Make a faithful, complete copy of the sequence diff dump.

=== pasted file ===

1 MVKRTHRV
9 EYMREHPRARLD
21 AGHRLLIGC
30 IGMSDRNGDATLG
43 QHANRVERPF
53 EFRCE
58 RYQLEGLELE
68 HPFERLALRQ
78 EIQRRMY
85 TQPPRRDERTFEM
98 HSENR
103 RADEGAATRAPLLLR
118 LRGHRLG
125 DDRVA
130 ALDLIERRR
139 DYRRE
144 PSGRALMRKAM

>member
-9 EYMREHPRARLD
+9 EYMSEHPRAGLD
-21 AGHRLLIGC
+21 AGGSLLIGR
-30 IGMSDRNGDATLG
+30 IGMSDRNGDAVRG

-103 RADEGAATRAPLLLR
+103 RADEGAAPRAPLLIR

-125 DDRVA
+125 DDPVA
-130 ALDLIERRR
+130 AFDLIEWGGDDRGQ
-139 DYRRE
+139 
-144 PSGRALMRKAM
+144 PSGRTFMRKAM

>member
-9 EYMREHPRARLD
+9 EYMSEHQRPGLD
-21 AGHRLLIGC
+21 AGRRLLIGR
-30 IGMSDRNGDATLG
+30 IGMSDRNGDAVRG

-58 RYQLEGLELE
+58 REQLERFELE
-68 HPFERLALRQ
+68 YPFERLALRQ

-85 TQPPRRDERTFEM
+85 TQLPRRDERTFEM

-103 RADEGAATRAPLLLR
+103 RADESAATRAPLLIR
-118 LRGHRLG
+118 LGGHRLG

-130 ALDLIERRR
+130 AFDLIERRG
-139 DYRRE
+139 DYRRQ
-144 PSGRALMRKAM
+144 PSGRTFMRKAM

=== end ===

1 MVKRTHRV
9 EYMREHPRARLD
21 AGHRLLIGC
30 IGMSDRNGDATLG
43 QHANRVERPF
53 EFRCE
58 RYQLEGLELE
68 HPFERLALRQ
78 EIQRRMY
85 TQPPRRDERTFEM
98 HSENR
103 RADEGAATRAPLLLR
118 LRGHRLG
125 DDRVA
130 ALDLIERRR
139 DYRRE
144 PSGRALMRKAM

>member
-9 EYMREHPRARLD
+9 EYMSEHPRAGLD
-21 AGHRLLIGC
+21 AGGSLLIGR
-30 IGMSDRNGDATLG
+30 IGMSDRNGDAVRG

-103 RADEGAATRAPLLLR
+103 RADEGAAPRAPLLIR

-125 DDRVA
+125 DDPVA
-130 ALDLIERRR
+130 AFDLIEWGGDDRGQ
-139 DYRRE
+139 
-144 PSGRALMRKAM
+144 PSGRTFMRKAM

>member
-9 EYMREHPRARLD
+9 EYMSEHQRPGLD
-21 AGHRLLIGC
+21 AGRRLLIGR
-30 IGMSDRNGDATLG
+30 IGMSDRNGDAVRG

-58 RYQLEGLELE
+58 REQLERFELE
-68 HPFERLALRQ
+68 YPFERLALRQ

-85 TQPPRRDERTFEM
+85 TQLPRRDERTFEM

-103 RADEGAATRAPLLLR
+103 RADESAATRAPLLIR
-118 LRGHRLG
+118 LGGHRLG

-130 ALDLIERRR
+130 AFDLIERRG
-139 DYRRE
+139 DYRRQ
-144 PSGRALMRKAM
+144 PSGRTFMRKAM